Cross-sectional study of the FUNCFRAIL cohort. Patients 50 or over with HIV were included and were stratified by both chronological age and the year of HIV diagnosis: before 1996 (long-term HIV survivors [LTHS]) and after 1996. We recorded sociodemographic data, HIV-related factors, comorbidities, frailty, physical function, other geriatric syndromes, and quality of life (QOL).
We evaluated 801 patients. Of these, 24.7% were women, 47.0% were LTHS, and 14.7% were 65 or over. Of the 65 or over patients, 73% were diagnosed after 1996.
Higher rates of comorbidities among LTHS were found, being the more prevalent: COPD, history of cancer, osteoarthritis, depression, and other psychiatric disorders while the more prevalent among the 65 or over patients were: hypertension, diabetes, dyslipidemia, cancer, and osteoarthritis.
LTHS showed a significantly worse QOL. There were no differences by the year of HIV diagnosis regarding frailty and functional impairment (SPPB <10) but they were more than twice as prevalent in the 65 or over patients compared to the other chronological age groups.
A LTHS and a 65 or over person are both "older adults with HIV," but their characteristics and requirements differ markedly. It is mandatory to design specific approaches focused on the real needs of the different profiles.
People in their fifties with HIV are considered older adults because at this age, the immunological recovery is lower and slower after antiretroviral treatment (ART) than in younger people [1] and age-related comorbidities, frailty, and geriatric syndromes become more prevalent [2-4]. Half of the people with HIV nowadays are older adults [5] and predictions point to an exponential increase of this proportion [6]. Characteristics of aging are not homogeneous. At the same chronological age, the health status can be absolutely different [7], considering the World Health Organization's (WHO) definition of health, "the process of developing and maintaining the functional ability that enables wellbeing in older age", which takes into account (beyond comorbidities) the physical function status, the presence of frailty, and the quality of life (QOL) [8]. Frailty and functional impairment have proven to be better predictors of survival than comorbidity per se, specifically of disability-free years of life in the general population [9-11]. Physical frailty is a clinical syndrome defined by five criteria-shrinking, weakness, poor endurance and energy, slowness, and low physical activity level-in which the whole is more than the sum of the parts in terms of predicting adverse health outcomes [12]. Frailty is prevalent in the older adults with HIV, is associated with mortality and is potentially reversible [13-15].Frailty is starting to be proposed as a clinical marker of biological age [7].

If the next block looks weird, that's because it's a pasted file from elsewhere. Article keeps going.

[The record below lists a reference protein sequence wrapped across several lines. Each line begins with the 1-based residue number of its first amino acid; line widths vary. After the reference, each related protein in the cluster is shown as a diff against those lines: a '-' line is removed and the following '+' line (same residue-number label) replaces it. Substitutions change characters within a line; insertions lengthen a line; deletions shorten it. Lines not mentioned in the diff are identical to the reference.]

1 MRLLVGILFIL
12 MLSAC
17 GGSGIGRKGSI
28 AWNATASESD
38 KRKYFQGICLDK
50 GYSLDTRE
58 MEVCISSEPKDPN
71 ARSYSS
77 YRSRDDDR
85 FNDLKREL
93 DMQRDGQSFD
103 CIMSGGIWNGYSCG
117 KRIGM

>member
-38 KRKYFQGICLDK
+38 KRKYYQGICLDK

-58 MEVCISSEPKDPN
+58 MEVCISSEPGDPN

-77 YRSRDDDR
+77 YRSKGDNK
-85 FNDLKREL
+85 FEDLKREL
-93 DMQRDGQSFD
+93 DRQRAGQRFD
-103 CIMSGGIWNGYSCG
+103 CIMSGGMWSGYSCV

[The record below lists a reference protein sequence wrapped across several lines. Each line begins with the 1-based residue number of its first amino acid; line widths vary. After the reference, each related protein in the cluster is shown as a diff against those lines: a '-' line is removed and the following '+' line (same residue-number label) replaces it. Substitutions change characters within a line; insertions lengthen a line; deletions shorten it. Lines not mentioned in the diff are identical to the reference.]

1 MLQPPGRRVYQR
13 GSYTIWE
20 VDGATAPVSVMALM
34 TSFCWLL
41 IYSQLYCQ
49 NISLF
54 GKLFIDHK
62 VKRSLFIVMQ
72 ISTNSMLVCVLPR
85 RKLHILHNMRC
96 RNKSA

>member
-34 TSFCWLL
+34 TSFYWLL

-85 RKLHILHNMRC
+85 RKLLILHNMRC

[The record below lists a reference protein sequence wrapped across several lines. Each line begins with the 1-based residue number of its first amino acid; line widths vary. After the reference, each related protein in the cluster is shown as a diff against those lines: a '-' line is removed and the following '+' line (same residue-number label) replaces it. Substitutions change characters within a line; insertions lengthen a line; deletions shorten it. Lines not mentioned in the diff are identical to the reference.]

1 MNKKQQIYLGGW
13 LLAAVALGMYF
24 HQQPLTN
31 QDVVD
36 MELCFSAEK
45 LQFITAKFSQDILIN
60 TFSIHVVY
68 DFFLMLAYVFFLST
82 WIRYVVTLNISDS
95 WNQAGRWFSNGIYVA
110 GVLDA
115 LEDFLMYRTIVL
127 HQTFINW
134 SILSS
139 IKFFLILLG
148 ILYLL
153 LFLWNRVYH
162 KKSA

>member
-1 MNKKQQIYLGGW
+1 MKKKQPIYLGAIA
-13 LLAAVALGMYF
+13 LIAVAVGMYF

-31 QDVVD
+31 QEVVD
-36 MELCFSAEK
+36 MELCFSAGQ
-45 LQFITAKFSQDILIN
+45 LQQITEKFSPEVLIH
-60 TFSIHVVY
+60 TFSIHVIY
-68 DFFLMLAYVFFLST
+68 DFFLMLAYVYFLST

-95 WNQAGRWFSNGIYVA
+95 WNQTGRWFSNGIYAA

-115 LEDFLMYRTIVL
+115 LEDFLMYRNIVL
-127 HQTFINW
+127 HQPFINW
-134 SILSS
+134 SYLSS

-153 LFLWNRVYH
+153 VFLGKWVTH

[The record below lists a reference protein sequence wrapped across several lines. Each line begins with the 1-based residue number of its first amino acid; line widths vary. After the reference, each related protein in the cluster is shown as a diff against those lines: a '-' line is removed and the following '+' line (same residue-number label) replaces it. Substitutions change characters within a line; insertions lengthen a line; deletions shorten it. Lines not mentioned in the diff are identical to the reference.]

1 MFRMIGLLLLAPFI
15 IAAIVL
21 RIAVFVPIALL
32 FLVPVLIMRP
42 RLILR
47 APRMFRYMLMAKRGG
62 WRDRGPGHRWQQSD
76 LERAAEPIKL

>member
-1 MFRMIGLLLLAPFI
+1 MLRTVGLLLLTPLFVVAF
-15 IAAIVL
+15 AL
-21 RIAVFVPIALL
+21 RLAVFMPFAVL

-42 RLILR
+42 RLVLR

The growing number of older adults with HIV is due to ART's success at improving survival for people with HIV and to the increase in the number of new cases diagnosed in this age group [5]. All these people are now considered "older adults with HIV" despite appearing to have different characteristics and needs. Consequently, it is crucial to know if there are differences between older adults with HIV aged 50 years or over, according to their chronological age and the year of HIV diagnosis in terms of HIV variables, comorbidity, and social factors, but also in terms of frailty, physical function, other geriatric syndromes, and QOL. This is the main purpose of our study.
Patients 65 or over were 15% of our sample and 75% of them were in the HAART-era group. They showed no differences from the chronologically younger patients regarding virological response to ART, but did have a significantly lower CD4+ T-cell nadir count were found, which has largely been described among older adults due to the delay in the diagnosis [39] and lower current CD4+ T-cell count. This is consistent with evidence establishing a lower and slower immunological response to ART increasing with chronological age [40]. This mitigated immune response seems to have more to do with age-related aging [41] than with HIV-related immunosenescence since the years with known HIV infection were significantly lower among patients 65 or over.